‘Use Him Like ‘Troy Polamalu’ – Steelers Should Jump on This Pick
If Michigan’s Jabrill Peppers is still available, the Pittsburgh Steelers would be wise to make him their first-round pick in the NFL draft.
It seems, on the surface, the last thing the Steelers need heading into the NFL Draft is a safety-first approach.
It’s only when you realize the draft has become more about the plays players can make rather than the positions they purportedly play that Michigan’s Jabrill Peppers begins to make sense as a first-round selection.
He was a linebacker out of necessity at Michigan last season at a shade under 5-foot-11 and 213 pounds.
He worked out at the NFL Scouting Combine in February in Indianapolis with the linebackers on one day and again with defensive backs the next.
He projects as a safety in the NFL, but also as so much more than that.
As Kim Jones of the NFL Network was told by an unnamed NFL talent evaluator during the combine, “This is a difference-maker. You may not know his position; you find room for him, anyway.”
Charles Davis of the NFL Network reported an unnamed NFL defensive coordinator had this to say regarding Peppers: “If I had him I’d use him like a Troy Polamalu, all over the place as a safety.”
The Steelers badly need a pass-rushing presence off the edge and an eventual heir to James Harrison. But in a draft that’s deep with such prospects they can wait until the second, third or perhaps even the fourth round to find their next college-defensive-end-to-NFL-outside-linebacker convert (a transition with which the Steelers are quite familiar).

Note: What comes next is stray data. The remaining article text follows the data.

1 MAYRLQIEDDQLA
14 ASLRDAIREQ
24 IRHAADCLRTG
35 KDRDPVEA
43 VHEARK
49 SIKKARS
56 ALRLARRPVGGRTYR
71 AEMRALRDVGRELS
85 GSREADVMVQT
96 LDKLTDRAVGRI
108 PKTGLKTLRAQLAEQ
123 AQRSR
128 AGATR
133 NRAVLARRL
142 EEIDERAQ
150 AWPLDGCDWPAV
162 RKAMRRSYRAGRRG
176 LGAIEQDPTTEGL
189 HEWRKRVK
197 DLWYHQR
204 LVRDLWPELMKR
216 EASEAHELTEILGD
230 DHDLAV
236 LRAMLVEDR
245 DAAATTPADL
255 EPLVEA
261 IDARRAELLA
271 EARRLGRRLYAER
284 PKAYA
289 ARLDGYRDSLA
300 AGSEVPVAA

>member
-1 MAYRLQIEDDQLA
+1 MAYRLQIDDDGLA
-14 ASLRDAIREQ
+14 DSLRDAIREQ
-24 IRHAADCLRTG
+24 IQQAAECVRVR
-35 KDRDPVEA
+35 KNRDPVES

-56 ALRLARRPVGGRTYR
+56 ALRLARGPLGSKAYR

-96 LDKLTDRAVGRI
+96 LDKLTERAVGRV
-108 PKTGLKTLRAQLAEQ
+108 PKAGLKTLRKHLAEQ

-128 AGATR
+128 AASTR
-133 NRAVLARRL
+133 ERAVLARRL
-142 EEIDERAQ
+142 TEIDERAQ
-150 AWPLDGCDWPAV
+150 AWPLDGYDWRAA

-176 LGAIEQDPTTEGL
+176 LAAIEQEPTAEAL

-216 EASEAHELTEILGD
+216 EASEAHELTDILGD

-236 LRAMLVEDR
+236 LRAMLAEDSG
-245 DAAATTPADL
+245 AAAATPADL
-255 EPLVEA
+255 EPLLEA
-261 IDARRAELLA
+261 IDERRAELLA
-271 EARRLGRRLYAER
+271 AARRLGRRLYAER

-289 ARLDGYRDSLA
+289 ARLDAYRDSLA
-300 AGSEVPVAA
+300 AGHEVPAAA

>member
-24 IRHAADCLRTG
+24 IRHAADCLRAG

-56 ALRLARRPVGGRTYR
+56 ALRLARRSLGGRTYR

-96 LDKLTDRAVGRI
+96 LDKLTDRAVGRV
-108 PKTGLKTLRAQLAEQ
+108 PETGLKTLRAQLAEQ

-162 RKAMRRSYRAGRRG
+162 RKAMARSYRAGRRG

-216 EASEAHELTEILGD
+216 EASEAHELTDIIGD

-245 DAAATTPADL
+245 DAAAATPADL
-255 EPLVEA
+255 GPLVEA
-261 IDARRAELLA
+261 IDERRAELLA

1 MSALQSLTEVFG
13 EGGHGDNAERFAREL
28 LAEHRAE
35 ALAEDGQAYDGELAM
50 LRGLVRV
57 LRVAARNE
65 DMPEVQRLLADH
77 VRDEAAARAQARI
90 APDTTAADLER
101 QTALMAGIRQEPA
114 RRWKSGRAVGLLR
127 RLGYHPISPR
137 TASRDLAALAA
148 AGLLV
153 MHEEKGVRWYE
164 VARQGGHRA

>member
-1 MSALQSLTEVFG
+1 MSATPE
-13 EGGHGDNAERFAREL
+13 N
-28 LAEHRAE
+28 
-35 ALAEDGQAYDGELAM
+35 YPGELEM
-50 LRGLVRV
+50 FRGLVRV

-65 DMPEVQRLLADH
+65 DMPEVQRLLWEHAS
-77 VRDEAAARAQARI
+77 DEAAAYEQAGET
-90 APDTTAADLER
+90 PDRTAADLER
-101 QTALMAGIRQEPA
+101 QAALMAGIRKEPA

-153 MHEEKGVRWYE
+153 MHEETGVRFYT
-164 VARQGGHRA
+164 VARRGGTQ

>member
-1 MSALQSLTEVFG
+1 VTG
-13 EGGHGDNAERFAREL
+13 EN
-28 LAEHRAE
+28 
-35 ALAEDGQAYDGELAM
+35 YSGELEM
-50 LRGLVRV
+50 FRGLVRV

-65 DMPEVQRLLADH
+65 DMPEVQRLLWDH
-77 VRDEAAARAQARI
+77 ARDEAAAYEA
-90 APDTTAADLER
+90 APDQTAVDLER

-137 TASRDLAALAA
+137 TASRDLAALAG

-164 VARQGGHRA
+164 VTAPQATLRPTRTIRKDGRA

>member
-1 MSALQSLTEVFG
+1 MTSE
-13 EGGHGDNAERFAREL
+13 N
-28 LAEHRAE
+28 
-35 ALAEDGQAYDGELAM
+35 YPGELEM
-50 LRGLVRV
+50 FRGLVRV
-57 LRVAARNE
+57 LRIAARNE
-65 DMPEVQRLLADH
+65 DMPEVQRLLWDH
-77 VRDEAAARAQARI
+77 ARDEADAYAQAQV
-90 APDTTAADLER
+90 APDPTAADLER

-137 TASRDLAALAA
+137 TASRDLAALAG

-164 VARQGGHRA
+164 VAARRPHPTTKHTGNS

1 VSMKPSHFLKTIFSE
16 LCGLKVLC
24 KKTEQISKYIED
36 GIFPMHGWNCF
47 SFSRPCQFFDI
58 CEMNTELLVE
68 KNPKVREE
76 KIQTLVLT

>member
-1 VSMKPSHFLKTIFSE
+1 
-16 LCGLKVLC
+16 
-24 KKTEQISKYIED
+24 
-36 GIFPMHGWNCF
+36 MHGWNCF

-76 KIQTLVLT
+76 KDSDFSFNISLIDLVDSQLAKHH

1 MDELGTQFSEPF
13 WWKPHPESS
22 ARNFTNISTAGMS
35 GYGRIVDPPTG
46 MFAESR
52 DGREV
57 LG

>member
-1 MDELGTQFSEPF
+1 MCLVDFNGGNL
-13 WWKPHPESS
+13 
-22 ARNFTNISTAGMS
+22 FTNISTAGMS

They can get Peppers, potentially, because the draft is also overflowing with quality defensive backs, and because Peppers’ positive test for a diluted urine sample at the combine (not a terminal transgression, according to one NFL scout) might be enough to drop Peppers into the Steelers’ lap on the 30th overall selection.
If he’s still available at 30, the Steelers would be wise not to let him slide to 31.
They could write down “safety” on the card if they so chose. But they could put Peppers to work immediately in sub-package defenses, either as a slot-cornerback or a linebacker-type presence that can stuff the run and also cover. Peppers could also return punts, and even play offense if the Steelers wanted or needed him to run the ball out of a Wildcat or on a jet-sweep.
More and more, the NFL has begun to follow the Patriots’ lead and seek playmakers with match-ups in mind, and has become less concerned with where those playmakers are listed on the depth chart.
“I think it’s a great discussion,” Mike Tomlin acknowledged regarding the concept, as opposed to any particular player or team philosophy, this week. “We have spent a lot of time talking about it.
“They are different, varying animals in today’s football drafts, the tight end position being an example of it. I think you see the corresponding hybrid animals on the other side of the ball. You have cornerbacks who play like safeties. You have safeties who play like linebackers, etc. That is part of today’s football.”
If it becomes a part of the Steelers’ draft philosophy through Saturday, they might well emerge better for it (one of the numerous hybrid tight ends available would serve as insurance for Martavis Bryant and his suspensions and Ladarius Green and his concussions, for example).
The NFL Network’s Mike Mayock sees Peppers as inspiring reminders of Seattle All-Pro safety Earl Thomas “in the middle of the field, with the range from sideline to sideline, knocking people down.”
If Peppers does that often enough, does it really matter what he’s called?